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John Boehner: How can we repeal ‘Don’t Ask Don’t Tell’ in the middle of two wars?

Rep. John Boehner

Rep. John Boehner

The Republican challenge to the repeal of ‘Don’t Ask Don’t Tell’ is going to avoid overt homophobia. Instead, opponents are going to say we just can’t do it right now. From NYT:

Gay rights groups are calling the hearing historic even as they question how quickly the administration is prepared to act. But Republicans are already signaling that they are not eager to take up the issue.

“In the middle of two wars and in the middle of this giant security threat,” Representative John A. Boehner of Ohio, the Republican leader, said Sunday on “Meet the Press” on NBC, “why would we want to get into this debate?”

It’s a poor argument. Congressman Boehner needs no reminding, of course, but America has been embroiled in war for nearly a decade now. Troops are already drawing down in Iraq, but they’re ramping up in Afghanistan — and though the president has vowed to “start” bringing them home in 2011, the truth is that nobody knows when or if the state of war will ever end.

If we wait for the wars to end to end unjust treatment of gays in the military, we will wait forever.

Here’s one benefit that war has traditionally had for America: It calls us to our better selves, sometimes in spite of ourselves. We spent World War II trying to bring down a racist tyrant with dreams of empire — and we succeeded. But rallying against Hitler’s regime was a big step toward making racism untenable here at home — how could we fight for freedom we weren’t granting here? — and it wasn’t long before Harry Truman desegregated the armed forces (in the face of opposition strikingly similar to today’s); the performance of women in factories on the home front also gave lie to the idea of the “weaker sex” and paved the way for postwar feminism. Those developments have been good for our country, and for its citizens.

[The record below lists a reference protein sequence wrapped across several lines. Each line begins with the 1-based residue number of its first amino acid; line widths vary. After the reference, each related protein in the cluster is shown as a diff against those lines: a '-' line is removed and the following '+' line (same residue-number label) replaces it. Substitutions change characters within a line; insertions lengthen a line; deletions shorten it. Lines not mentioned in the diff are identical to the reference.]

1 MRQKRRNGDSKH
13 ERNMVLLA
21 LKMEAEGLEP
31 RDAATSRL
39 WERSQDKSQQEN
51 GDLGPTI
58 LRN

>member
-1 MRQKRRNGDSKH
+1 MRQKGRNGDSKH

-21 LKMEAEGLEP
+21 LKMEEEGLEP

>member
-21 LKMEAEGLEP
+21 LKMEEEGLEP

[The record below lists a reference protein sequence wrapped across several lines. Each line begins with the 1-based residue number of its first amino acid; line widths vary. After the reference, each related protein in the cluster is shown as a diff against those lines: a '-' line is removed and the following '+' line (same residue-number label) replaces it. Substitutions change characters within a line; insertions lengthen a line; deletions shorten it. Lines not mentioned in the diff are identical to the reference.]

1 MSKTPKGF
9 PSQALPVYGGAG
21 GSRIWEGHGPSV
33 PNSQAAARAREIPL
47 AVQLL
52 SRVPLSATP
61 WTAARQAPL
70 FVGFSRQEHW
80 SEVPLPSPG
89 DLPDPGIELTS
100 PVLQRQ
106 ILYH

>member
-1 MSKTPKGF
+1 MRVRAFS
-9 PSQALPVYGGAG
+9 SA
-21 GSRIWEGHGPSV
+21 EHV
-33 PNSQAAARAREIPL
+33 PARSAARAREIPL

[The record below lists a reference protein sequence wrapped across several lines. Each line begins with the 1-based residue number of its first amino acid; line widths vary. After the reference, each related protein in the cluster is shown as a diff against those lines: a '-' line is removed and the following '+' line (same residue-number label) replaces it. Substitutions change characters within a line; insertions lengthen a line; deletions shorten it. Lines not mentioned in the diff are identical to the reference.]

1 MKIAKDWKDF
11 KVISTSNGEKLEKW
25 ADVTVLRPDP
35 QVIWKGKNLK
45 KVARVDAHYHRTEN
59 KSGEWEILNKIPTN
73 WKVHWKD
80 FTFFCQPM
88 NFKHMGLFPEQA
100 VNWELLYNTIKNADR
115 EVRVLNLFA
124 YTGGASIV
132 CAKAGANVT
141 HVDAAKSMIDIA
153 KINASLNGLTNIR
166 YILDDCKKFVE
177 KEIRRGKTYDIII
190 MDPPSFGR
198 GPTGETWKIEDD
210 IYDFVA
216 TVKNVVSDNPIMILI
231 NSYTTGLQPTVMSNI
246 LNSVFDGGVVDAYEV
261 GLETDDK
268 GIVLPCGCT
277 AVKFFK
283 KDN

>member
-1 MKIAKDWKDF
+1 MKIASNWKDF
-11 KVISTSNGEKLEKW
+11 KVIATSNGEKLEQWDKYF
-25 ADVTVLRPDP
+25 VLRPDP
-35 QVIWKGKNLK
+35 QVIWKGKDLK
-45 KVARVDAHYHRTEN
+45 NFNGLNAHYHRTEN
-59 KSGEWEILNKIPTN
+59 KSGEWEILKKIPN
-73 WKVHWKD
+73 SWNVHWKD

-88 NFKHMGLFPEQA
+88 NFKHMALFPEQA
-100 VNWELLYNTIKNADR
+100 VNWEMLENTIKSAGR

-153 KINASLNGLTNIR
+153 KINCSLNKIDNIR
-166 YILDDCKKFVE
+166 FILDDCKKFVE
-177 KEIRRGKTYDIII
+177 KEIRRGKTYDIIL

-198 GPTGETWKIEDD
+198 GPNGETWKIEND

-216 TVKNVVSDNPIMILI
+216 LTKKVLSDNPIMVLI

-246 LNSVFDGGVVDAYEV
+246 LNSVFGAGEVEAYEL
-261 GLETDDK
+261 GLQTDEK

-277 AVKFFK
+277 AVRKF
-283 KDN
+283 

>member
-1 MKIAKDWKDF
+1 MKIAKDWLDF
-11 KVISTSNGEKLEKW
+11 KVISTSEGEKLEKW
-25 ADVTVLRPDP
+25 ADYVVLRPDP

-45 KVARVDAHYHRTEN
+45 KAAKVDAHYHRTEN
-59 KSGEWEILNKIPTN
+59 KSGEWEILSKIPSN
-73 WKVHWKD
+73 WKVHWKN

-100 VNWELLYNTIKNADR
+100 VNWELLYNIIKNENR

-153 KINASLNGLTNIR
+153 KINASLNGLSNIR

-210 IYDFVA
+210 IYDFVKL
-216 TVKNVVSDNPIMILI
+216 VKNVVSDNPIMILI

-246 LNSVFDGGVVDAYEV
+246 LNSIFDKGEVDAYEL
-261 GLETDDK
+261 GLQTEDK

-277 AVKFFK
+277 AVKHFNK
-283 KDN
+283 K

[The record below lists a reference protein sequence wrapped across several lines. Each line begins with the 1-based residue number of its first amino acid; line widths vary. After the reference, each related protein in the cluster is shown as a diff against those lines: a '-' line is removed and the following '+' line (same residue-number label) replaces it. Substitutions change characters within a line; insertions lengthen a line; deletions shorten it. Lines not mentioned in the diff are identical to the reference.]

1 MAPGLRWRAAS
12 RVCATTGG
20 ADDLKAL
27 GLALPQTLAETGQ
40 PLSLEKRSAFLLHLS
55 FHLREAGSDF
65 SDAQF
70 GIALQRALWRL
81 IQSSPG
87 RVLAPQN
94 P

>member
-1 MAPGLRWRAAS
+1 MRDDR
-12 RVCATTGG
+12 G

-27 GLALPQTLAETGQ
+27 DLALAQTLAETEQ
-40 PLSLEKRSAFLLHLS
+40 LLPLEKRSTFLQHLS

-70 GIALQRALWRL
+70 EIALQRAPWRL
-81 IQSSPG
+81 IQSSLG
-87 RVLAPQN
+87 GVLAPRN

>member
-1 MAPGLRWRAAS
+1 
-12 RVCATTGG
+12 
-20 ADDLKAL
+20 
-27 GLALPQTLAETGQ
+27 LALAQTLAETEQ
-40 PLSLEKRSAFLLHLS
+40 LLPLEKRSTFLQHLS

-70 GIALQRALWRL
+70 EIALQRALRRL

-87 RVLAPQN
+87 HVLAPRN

We face a similar challenge today. We’re fighting terrorists who want to kill Americans — and want to do so in the name of a theology that often (though not always) mutilates women and executes gays.

Besides, it’s easy to make the argument that wartime is precisely when we don’t have the luxury of casual discrimination. I’ll repeat myself here: The downside to the current policy is obvious and tangible: Under ‘Don’t Ask Don’t Tell,’ we’ve discharged a number of military professionals — including linguists — whose skills are needed in the War on Terror. And a number of warriors have come out of the closet, post-combat, in recent years. Turns out they served with valor in combat; the closet was not a requirement for that valor.

Congressman Boehner asks how we can eliminate ‘Don’t Ask Don’t Tell’ during wartime. The real question is why we wouldn’t.

  1. Josh Powers Says: Feb 1 12:45 PM

    One might think that being embroiled in two wars would be the exact reason we’d want to have as many well-qualified people in the military as is possible. Silly me.

  2. Monkey Brad Says: Feb 2 11:28 AM

    Prompted to comment, mainly to report the Captcha (hoodlum, relax!). Okay, there was really no comma or exclamation point in the original, but you knew; you knew.